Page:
Pandemic impact: More participants seeking financial advice

June 30, 2021
man in front of chalkboard with financial symbols (Photo: Shutterstock)

The COVID-19 pandemic has taught people many lessons – including the importance of financial wellness, according to an online survey of 1,000 US 401(k) participants by Schwab Retirement Plan Services.

“People have been taking a more thoughtful approach reflecting on what is important to them and their family. So many individuals — regardless of how they fared during the pandemic – took the time to think about their finances and their approach to them,” Catherine Golladay, executive vice president and head of Workplace Financial Services at Charles Schwab, tells Benefits Pro.

Participants are financially motivated

Now, 48 percent of respondents plan to save more in general, 36 percent plan to increase their 401(k) contribution rate, 35 percent plan to invest more outside of their 401(k) plan and 34 percent plan to pay off debt.

Confidence about retirement goals is up sharply — nearly all (91 percent) of this year’s respondents say their financial health is very good or pretty good, and just over half (53 percent) say they are very likely to achieve their retirement goals, compared to 37 percent in 2020. On average, plan participants in 2021 believe they need to save $1.9 million for retirement, the same amount as in 2020. 

“This could be due to being more engaged with the finances and taking a more thoughtful approach,” Golladay says. “We encourage employers to build on this sense of confidence, using tools and education to keep them engaged.”

However, many of the respondents still face savings obstacles, including market volatility (32 percent say this), unexpected expenses (29 percent), keeping up with monthly expenses (27 percent), education expenses (21 percent) and credit card debt (20 percent).

Wanting advice

After more than a year of the pandemic, 23 percent feel they will have to delay retirement due to COVID. A majority (61 percent) their financial situation warrants professional advice to address these kinds of challenges, compared with half (50 percent) in 2020.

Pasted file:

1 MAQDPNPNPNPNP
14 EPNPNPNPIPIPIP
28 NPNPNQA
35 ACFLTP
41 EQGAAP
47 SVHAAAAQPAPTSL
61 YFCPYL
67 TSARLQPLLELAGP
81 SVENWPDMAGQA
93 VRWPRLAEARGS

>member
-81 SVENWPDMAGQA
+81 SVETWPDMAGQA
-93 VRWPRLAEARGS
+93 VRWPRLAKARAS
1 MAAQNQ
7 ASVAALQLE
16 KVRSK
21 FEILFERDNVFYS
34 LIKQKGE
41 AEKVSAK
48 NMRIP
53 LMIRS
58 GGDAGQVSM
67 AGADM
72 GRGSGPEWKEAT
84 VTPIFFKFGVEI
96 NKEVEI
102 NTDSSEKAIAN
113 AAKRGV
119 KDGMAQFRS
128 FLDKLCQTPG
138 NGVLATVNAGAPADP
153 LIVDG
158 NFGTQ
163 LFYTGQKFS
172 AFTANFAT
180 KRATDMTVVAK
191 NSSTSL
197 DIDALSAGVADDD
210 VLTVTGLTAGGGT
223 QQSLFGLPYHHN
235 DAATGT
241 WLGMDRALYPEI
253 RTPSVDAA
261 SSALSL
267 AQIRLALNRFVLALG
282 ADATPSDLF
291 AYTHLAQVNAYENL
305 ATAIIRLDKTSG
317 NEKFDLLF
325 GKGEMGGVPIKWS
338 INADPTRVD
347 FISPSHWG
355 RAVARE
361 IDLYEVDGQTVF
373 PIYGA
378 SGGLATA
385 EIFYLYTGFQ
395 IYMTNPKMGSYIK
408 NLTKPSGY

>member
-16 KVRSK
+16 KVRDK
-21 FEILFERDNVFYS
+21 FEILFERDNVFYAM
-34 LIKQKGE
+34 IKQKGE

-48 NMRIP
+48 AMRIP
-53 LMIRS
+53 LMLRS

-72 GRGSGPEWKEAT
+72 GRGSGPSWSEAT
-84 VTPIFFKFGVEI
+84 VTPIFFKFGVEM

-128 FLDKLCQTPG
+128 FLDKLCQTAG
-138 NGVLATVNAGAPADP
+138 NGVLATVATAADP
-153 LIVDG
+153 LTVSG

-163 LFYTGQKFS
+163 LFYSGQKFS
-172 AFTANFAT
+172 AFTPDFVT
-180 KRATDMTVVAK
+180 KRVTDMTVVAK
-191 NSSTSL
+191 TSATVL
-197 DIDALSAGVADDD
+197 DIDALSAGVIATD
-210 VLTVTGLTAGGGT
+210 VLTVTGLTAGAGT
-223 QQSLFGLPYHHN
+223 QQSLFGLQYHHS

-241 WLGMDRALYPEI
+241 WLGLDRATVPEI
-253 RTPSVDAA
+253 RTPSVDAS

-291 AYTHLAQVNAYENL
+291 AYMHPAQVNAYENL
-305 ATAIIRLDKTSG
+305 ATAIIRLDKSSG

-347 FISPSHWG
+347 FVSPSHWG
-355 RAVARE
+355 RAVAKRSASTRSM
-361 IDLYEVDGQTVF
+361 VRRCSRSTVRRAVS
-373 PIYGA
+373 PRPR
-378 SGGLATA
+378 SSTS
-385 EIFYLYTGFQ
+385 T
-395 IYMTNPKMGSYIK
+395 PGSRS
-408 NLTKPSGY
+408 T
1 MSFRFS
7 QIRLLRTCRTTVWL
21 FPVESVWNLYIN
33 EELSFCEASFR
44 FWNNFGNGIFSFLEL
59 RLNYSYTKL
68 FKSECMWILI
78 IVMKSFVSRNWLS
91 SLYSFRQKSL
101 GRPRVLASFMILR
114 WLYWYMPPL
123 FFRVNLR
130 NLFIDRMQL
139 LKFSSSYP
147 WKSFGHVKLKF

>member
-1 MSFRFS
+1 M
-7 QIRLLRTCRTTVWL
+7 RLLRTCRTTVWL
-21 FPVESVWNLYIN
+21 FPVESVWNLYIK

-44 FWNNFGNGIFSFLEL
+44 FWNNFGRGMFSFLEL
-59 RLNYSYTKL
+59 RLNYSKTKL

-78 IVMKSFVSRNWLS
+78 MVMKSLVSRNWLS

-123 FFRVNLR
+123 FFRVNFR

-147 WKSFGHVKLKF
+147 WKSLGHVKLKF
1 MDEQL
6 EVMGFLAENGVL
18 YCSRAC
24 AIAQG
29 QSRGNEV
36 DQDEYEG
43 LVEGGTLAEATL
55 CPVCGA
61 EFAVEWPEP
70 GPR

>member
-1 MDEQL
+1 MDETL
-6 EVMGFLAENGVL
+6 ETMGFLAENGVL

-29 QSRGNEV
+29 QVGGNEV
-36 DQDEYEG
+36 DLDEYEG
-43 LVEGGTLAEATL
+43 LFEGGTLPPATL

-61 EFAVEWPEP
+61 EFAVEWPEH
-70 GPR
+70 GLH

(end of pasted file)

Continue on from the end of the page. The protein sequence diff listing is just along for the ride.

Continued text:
“This is actually one of the ‘ah ha’ bright spots within the survey results,” she says. “In the past we had many people thinking maybe their situations doesn’t warrant professional 401(k) advice, but your wealth is your wealth. When you have a plan in place, a level of confidence comes with that – regardless of what your starting point is.”

The top four retirement planning areas where participants want help are calculating a retirement savings goal (44 percent), receiving advice on how to invest in a 401(k) plan (39 percent), figuring out how to create income in retirement (35 percent) and anticipating taxes in retirement (35 percent).

More than half (56 percent) of respondents who make investment decisions with the help of a financial professional are very confident, up from 44 percent in 2019. For those who make their 401(k) investment decisions on their own, 40 percent are very confident, compared to just 25 percent in 2019.

Seeking must-have workplace benefits

Other key survey findings include: 

– 401(k) plans and health insurance again top the list of desired workplace benefits, with more than 80 percent of participants saying these are “must-haves.” Other top-five must-have benefits according to respondents are life insurance (50 percent), disability insurance (43 percent) and health savings accounts (38 percent).

– Among these other benefits, HSAs had the largest increase in respondents who consider them must-haves compared with 2020, growing from 32 percent to 38 percent. A majority (79 percent) have access to an HSA at work, and half (49 percent) use it. 

– While the most common use for HSAs are to pay insurance deductibles and other immediate health care expenses, more participants are also using the accounts to save for health care expenses in retirement — 54 percent in 2021 compared with 41 percent in 2020.